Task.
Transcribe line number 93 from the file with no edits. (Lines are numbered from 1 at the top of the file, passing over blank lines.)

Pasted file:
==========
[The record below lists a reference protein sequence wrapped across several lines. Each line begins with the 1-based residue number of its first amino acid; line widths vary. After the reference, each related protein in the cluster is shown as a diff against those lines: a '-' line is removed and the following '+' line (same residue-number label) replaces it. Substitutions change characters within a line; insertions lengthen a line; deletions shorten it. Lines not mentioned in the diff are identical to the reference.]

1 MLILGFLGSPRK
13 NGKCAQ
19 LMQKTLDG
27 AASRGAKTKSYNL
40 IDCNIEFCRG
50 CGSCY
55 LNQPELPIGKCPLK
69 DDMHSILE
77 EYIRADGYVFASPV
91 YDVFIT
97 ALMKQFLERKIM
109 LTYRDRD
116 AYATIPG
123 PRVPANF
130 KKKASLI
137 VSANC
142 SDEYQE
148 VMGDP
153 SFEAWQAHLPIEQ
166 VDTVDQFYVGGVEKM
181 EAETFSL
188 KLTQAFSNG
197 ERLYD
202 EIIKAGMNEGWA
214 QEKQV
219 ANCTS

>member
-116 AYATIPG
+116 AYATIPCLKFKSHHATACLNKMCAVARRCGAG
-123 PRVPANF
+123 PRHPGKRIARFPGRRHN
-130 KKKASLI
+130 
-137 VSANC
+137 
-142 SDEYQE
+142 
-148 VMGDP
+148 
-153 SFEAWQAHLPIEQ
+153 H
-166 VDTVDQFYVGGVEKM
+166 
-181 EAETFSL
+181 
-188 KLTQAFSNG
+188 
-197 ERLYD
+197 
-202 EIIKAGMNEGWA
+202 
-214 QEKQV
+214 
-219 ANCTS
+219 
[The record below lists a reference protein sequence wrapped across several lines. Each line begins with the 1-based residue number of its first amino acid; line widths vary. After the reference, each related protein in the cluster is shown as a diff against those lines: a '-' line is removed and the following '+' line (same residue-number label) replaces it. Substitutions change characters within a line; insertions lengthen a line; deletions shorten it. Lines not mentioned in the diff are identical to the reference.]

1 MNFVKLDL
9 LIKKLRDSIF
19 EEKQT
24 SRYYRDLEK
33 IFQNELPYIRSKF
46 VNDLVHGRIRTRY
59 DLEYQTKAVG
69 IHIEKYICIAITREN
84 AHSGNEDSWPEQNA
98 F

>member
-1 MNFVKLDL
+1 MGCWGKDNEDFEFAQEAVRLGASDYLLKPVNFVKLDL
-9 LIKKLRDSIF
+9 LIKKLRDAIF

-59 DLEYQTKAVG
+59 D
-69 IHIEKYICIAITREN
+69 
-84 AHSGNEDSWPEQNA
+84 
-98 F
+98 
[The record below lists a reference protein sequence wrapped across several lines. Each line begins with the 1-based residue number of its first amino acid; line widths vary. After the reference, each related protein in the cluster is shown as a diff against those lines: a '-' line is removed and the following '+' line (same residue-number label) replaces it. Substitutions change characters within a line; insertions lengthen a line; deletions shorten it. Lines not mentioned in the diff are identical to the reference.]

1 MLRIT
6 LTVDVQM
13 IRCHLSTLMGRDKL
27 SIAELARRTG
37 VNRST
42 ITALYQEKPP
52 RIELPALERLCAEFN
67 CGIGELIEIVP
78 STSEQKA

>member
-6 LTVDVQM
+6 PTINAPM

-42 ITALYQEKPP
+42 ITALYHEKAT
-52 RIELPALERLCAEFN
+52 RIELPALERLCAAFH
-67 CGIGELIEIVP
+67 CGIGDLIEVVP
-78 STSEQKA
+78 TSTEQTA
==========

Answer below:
+6 PTINAPM